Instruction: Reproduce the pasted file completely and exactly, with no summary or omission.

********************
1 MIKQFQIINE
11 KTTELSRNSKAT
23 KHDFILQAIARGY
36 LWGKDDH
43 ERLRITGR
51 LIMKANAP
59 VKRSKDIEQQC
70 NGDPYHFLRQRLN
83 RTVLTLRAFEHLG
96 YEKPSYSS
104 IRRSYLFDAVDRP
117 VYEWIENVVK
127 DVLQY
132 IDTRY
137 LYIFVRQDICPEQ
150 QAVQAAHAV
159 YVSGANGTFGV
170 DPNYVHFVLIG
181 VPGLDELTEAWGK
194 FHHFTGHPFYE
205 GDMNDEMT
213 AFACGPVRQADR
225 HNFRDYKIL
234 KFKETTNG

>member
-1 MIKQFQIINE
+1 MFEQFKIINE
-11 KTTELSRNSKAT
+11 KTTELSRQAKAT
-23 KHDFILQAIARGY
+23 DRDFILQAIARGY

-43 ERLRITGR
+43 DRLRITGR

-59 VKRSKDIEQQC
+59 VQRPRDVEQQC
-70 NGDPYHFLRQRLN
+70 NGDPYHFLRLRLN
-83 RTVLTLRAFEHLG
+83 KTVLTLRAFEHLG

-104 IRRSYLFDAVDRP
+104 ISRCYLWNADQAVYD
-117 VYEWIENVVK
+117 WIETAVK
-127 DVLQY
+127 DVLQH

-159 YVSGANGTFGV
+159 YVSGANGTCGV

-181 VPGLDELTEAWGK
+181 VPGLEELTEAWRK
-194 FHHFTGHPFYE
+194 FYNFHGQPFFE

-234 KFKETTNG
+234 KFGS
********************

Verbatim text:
1 MIKQFQIINE
11 KTTELSRNSKAT
23 KHDFILQAIARGY
36 LWGKDDH
43 ERLRITGR
51 LIMKANAP
59 VKRSKDIEQQC
70 NGDPYHFLRQRLN
83 RTVLTLRAFEHLG
96 YEKPSYSS
104 IRRSYLFDAVDRP
117 VYEWIENVVK
127 DVLQY
132 IDTRY
137 LYIFVRQDICPEQ
150 QAVQAAHAV
159 YVSGANGTFGV
170 DPNYVHFVLIG
181 VPGLDELTEAWGK
194 FHHFTGHPFYE
205 GDMNDEMT
213 AFACGPVRQADR
225 HNFRDYKIL
234 KFKETTNG

>member
-1 MIKQFQIINE
+1 MFEQFKIINE
-11 KTTELSRNSKAT
+11 KTTELSRQAKAT
-23 KHDFILQAIARGY
+23 DRDFILQAIARGY

-43 ERLRITGR
+43 DRLRITGR

-59 VKRSKDIEQQC
+59 VQRPRDVEQQC
-70 NGDPYHFLRQRLN
+70 NGDPYHFLRLRLN
-83 RTVLTLRAFEHLG
+83 KTVLTLRAFEHLG

-104 IRRSYLFDAVDRP
+104 ISRCYLWNADQAVYD
-117 VYEWIENVVK
+117 WIETAVK
-127 DVLQY
+127 DVLQH

-159 YVSGANGTFGV
+159 YVSGANGTCGV

-181 VPGLDELTEAWGK
+181 VPGLEELTEAWRK
-194 FHHFTGHPFYE
+194 FYNFHGQPFFE

-234 KFKETTNG
+234 KFGS